Google believes that it has a "very strong argument" to counter formal charges to be brought against it by the European Commission over anti-competitive practices which would lead to huge fines and a change in how the search giant conducts its business.
The EU's competition commissioner, Margrethe Vestager, is expected to formally file a statement of objections against Google on Wednesday, 15 April, over an alleged breach of antitrust rules - essentially using its market dominance to promote its own services over rivals in areas such as shopping and travel.
Ahead of the formal announcement, Google has sought to reassure its own employees, sending out a memo to all Googlers on Tuesday, 14 April reassuring them that this is just the latest step in a long process that would take more than two years and could see the EU drop the case entirely.
"We have a very strong case, with especially good arguments when it comes to better services for users and increased competition."
Explaining its claims, Google says that over the last 16 years its has improved its services from a page of 10 blue links to being able to "answer many queries directly, saving users huge amounts of time and effort".
As regards increased competition, Google showed how it's shopping and travel services have not negatively impacts services such as eBay, Amazon, Etsy and booking.com in countries such as France, Germany and the UK bases on ComScore traffic to such websites.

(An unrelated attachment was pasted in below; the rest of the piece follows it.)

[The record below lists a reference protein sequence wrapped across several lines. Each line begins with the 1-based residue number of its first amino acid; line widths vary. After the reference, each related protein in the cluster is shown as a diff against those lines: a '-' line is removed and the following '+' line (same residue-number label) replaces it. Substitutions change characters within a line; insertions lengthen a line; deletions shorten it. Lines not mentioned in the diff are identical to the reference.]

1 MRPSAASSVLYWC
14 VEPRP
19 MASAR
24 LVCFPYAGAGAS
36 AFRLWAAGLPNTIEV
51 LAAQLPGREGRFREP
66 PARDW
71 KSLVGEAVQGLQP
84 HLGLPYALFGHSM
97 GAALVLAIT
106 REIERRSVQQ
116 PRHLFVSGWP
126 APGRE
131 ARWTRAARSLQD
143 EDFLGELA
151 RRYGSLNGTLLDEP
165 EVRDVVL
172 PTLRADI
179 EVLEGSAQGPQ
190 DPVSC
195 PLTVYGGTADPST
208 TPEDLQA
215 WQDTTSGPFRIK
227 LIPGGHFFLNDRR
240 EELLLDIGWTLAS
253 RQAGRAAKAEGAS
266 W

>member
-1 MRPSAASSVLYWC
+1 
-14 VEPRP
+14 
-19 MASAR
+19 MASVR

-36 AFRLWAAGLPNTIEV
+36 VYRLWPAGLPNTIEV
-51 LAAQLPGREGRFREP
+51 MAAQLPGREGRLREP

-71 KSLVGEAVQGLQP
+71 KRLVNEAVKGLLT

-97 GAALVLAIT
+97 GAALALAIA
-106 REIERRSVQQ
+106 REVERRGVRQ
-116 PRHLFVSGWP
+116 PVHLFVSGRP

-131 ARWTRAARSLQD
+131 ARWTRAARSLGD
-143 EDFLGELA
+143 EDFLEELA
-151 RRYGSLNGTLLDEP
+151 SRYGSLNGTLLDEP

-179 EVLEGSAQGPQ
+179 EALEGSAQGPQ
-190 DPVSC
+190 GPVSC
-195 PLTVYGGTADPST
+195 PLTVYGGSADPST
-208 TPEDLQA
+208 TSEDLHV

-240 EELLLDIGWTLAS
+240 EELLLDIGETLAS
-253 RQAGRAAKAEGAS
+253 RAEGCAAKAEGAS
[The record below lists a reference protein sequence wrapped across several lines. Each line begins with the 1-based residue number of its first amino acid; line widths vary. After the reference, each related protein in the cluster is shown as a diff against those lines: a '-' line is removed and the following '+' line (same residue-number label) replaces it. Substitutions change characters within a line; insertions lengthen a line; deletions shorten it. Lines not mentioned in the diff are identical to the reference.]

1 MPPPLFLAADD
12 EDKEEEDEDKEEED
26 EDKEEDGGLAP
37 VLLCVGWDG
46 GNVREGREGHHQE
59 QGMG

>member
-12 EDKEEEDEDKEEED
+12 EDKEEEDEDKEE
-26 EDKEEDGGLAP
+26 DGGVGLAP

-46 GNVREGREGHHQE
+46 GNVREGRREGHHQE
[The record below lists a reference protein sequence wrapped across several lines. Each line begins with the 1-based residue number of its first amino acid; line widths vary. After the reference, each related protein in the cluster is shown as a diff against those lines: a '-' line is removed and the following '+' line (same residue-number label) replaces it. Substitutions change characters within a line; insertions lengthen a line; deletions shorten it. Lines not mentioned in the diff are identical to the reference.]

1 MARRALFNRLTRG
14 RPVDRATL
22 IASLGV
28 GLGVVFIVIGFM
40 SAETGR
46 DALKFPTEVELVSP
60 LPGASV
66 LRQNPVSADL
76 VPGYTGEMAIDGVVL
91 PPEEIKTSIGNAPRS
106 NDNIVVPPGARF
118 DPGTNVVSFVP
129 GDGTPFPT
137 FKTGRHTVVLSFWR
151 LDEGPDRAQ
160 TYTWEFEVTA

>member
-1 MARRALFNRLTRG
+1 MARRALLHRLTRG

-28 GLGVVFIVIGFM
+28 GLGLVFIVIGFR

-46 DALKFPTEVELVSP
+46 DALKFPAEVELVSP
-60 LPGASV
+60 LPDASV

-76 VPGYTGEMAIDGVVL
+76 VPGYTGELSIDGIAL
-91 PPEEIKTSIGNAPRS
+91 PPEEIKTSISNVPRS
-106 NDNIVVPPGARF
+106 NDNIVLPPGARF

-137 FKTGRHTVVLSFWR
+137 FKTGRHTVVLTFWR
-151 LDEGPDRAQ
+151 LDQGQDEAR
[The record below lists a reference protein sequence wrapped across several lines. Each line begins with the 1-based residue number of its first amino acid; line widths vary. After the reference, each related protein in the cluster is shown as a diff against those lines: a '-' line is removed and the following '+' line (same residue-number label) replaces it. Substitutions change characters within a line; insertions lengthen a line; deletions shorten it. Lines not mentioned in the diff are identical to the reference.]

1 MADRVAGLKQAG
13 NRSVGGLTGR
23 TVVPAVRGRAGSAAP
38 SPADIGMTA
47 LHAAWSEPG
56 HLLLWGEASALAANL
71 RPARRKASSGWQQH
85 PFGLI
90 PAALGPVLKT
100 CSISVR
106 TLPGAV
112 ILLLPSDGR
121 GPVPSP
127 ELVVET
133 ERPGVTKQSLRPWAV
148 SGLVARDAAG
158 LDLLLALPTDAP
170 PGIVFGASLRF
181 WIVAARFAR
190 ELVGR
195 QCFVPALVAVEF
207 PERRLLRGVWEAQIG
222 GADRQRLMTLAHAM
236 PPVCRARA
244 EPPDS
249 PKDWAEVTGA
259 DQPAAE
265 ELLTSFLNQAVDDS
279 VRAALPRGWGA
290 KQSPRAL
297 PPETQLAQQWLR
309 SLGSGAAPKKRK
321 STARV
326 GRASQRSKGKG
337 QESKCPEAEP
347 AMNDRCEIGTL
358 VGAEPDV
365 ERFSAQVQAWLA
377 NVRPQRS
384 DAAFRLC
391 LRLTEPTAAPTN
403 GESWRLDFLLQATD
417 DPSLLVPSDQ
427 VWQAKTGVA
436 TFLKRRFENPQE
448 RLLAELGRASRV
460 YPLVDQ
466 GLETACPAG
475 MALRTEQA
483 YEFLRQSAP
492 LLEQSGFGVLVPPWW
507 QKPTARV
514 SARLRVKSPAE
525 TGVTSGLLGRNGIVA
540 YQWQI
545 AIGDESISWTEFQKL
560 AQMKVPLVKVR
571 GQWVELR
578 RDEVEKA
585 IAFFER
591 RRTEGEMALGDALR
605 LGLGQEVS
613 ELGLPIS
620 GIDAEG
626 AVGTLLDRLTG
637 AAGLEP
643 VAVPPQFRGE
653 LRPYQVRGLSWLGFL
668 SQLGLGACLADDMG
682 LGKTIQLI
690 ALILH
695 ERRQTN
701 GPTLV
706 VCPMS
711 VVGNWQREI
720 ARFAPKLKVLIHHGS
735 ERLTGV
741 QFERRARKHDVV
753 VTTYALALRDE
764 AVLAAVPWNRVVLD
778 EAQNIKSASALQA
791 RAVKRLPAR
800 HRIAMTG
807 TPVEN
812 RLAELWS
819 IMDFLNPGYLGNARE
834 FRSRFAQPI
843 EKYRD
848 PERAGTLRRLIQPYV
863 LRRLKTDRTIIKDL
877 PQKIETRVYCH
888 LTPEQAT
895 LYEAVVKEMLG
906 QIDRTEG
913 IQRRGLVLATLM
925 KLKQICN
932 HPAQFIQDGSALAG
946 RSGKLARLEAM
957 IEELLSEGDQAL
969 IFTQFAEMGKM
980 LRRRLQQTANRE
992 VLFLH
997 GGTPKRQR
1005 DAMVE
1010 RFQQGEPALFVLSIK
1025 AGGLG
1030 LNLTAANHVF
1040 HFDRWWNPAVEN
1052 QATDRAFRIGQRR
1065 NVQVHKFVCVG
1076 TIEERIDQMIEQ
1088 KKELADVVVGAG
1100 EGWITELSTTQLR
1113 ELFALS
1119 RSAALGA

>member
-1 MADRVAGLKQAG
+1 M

Google also explained just what was happening to its employees:
"[A Statement of Objection (SO)] is not a final finding. It's a document in which the Commission staff sets out its preliminary arguments so that the company in question can respond. Expect some of the criticism to be tough. But remember, it's also an opportunity for Google to tell our side of the story. The back-and-forth over an SO can take some time (even a year or two), and in a number of cases has resulted in the Commission modifying their claims or settling the case. If the two sides cannot settle their differences, the Commission issues an infringement decision, which can be appealed in court."
The EU's charge could see Google fined up to $6.4bn according to a report in the Financial Times which is roughly one tenth of the search giant's annual revenue. However it is likely the regulatory headache of a multi-year battle with the EU will be just as worrying for the company.
The headache is like to get even worse for Google on Wednesday as the company told employees that it expects the EU to also begin an investigation into Android, but adds that "we have a very strong case on Android as well".